This comment provided the fodder for a few more minutes of gentle heckling before the husband became once again engrossed in his inserts.

I went back to my crossword, deciding that morphing some letters into new letters was much better than scratching out all the letters.  But the whole time I worked to solve the puzzle, my mind kept re-setting to that fateful comment, re-playing it with the exact inflections and cadence.

Houston…..we have a problem.


It was pretty awful, I admitted to myself.


I know I’ll hear about this again tomorrow, I thought.

And I did.

So, there’s my example of how an off-the-cuff comment can haunt you for the rest of you life.  Now I ask you:

Have you ever said something seemingly benign that became the source of your social undoing?  What have you ever said — off-the-cuff in casual conversation — that now makes you squirm to remember it?


Sounds Good To Me

A quick discussion of pleasant and unpleasant sounds:

A few weeks back, I posed a question that asked you to divulge the things that run through your mind as you work yourself into sleep mode.  In my own response, I mentioned crafting really good answers to James Lipton’s Actor’s Studio queries.

For those of you unfamiliar, Lipton closes his celebrity interviews with a quick Proust-like session (“what is your favorite….what is your least favorite…”); the answers — reactive and yet somehow deeply reflective — reveal more about the subject than anything  gleaned from the previous 45 minutes of standard back-and-forth.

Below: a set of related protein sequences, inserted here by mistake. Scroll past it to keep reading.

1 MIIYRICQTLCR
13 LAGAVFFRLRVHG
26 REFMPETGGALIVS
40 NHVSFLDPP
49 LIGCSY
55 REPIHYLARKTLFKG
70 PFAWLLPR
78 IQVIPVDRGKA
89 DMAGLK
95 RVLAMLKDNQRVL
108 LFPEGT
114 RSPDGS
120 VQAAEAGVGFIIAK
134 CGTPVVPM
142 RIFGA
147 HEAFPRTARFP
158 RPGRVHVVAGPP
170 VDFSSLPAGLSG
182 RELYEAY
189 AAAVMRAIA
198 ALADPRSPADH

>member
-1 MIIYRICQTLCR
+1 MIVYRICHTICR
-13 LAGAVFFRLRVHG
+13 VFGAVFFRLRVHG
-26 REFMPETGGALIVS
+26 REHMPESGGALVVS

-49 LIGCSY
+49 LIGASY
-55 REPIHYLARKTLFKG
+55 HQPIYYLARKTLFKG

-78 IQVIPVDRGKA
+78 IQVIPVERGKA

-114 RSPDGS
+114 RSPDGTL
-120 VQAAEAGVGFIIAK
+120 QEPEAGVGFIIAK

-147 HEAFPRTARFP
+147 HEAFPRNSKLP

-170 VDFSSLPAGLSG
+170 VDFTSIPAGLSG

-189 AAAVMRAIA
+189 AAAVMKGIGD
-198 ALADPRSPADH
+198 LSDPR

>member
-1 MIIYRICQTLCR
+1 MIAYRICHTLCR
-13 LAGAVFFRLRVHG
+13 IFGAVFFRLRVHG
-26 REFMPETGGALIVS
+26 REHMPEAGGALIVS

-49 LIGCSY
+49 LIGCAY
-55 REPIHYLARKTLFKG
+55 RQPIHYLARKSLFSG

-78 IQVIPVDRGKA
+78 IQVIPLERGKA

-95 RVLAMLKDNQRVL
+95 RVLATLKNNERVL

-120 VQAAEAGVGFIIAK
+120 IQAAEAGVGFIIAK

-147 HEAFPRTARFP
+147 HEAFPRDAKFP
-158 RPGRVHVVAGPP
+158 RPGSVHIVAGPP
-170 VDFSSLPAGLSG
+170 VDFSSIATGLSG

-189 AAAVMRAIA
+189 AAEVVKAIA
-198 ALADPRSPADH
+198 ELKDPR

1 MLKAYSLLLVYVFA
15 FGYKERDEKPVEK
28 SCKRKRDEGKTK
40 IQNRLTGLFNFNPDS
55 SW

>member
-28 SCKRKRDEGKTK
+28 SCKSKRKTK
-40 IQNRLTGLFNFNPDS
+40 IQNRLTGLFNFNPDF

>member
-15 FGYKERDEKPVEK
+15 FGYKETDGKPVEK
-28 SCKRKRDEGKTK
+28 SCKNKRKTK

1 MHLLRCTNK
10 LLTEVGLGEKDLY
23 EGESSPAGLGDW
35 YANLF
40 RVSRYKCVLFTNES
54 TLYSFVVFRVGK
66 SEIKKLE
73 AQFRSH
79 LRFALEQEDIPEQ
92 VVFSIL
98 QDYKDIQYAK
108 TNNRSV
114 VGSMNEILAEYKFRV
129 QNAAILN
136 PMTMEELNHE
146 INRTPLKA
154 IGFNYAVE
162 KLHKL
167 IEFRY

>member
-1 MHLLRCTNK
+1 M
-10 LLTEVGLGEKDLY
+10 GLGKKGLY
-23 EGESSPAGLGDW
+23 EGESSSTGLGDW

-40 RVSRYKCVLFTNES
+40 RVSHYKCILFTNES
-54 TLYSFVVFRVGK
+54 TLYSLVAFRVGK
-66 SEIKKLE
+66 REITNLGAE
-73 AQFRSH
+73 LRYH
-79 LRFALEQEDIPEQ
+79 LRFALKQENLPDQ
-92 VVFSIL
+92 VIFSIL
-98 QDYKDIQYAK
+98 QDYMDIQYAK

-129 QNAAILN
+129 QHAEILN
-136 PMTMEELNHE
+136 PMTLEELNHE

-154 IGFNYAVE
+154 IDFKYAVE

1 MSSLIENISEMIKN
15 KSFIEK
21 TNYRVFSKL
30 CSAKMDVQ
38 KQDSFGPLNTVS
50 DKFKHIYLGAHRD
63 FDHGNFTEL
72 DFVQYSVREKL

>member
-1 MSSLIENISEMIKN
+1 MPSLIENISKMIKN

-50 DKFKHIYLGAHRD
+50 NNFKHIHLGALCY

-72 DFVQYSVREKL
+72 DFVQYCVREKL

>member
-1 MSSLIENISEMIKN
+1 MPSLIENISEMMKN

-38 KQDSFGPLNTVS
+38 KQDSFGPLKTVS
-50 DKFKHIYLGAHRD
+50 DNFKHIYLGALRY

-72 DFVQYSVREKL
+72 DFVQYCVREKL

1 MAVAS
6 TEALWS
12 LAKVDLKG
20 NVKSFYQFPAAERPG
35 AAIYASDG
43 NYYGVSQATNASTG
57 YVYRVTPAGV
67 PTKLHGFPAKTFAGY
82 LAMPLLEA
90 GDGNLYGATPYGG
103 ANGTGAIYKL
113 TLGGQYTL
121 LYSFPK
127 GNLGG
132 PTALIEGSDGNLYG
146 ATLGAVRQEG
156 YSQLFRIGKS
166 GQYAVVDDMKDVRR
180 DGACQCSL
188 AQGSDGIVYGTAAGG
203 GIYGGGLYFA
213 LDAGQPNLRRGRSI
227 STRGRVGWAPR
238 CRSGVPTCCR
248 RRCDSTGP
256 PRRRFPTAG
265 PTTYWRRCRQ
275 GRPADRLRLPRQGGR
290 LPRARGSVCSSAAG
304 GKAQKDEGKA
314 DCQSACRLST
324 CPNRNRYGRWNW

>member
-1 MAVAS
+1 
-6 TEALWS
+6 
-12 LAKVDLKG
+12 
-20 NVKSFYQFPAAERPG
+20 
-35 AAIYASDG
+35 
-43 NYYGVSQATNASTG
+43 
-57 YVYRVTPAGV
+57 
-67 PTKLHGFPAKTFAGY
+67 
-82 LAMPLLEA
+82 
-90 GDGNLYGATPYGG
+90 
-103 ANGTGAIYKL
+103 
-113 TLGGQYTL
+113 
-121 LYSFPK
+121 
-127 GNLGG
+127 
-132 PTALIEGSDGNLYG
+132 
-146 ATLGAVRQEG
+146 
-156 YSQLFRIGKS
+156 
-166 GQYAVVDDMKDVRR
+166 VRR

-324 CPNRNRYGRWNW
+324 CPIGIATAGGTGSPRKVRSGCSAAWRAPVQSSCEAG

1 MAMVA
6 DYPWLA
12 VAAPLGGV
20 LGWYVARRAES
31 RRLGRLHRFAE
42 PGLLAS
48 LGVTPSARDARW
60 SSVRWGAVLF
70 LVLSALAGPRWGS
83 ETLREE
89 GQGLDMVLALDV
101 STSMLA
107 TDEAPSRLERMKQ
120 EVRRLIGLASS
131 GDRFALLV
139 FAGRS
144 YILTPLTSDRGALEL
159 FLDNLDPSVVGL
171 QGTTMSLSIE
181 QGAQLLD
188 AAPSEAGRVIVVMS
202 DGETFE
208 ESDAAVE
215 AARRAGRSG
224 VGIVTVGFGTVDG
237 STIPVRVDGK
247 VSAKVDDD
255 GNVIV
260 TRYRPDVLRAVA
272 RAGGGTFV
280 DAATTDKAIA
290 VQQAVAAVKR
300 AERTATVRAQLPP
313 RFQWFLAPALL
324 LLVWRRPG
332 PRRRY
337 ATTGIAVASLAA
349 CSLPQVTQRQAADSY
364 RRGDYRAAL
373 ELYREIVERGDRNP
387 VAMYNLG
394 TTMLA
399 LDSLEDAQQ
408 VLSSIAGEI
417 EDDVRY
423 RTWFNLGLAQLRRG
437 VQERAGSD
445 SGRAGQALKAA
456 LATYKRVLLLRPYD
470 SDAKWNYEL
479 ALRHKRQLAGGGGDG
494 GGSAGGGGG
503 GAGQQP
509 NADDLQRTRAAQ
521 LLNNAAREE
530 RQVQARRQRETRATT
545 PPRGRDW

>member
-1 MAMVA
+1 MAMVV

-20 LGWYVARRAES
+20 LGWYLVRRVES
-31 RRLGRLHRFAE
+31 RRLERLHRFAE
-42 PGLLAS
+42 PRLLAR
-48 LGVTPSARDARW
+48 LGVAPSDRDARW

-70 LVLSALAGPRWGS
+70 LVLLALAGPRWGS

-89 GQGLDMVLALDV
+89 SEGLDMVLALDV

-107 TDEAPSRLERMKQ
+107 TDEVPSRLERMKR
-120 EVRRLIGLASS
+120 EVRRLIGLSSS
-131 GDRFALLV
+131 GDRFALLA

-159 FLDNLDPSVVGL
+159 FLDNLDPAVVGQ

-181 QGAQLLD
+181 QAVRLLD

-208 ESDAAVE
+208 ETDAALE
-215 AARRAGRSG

I’d like to use today’s post to address one of Litpon’s questions.  As you work toward an answer, try to stay true to your original instinct.

What is your favorite sound?  What is your least-favorite sound?

My favorite sound would have to be a church choir on Christmas Eve.  More specifically, my own church’s choir singing Veni, Veni, Emmanuel.

I’m rarely at a loss for words, but I cannot offer any further explanation.  I can only say you’d have to hear it yourself.  When I crave “close-enough,” I listen to the version by The King’s Singers (itunes) — loud, in stereo.  Chills.  The good kind.

My least favorite sound is the sound of the phone ringing anytime after 11:30 p.m.  At my age, no one calling after 11:30 p.m. ever has good news to share.  This sound becomes exponentially worse in half-hour increments:  12:00 midnight, heart races; 12:30 a.m., heart races into eardrums, creating that whooshing horse-trot effect; 1:00 a.m., horses now galloping through ears and down sides of neck; 1:30 a.m., I have been stampeded and am therefore dead.

Close runners up:

My second favorite sound is my husband asking, “Wanna swing over to Lowes and pick up those cabinets for the kitchen renovation?”

My second least-favorite sound is a tie between one of my boys saying, “Um….I don’t feel well,” and the actual sound of  vomiting.

Okay, so on that note, what say you?  What are your favorite and least-favorite sounds?

All The World’s A Stage…

A short essay on whether we notice the weird behaviors of others, and then a question about the last time you were self-conscious:

I remember taking my older son, who was quite young at the time, to a birthday party at the ever-popular play gym in our area.  Because of his age, I elected to stay, planting myself among all the other hovercrafts who were sitting on the good side of a two-way mirror.

The adults looked on as little bodies tumbled and jumped, kicked and rolled and ran, each of us tracking our own child’s every move.  We guided their balance with a fixed and steady gaze.  We helped them land safe dismounts by breathing deep and holding in.

But mostly, we just prayed our kid wouldn’t do anything weird.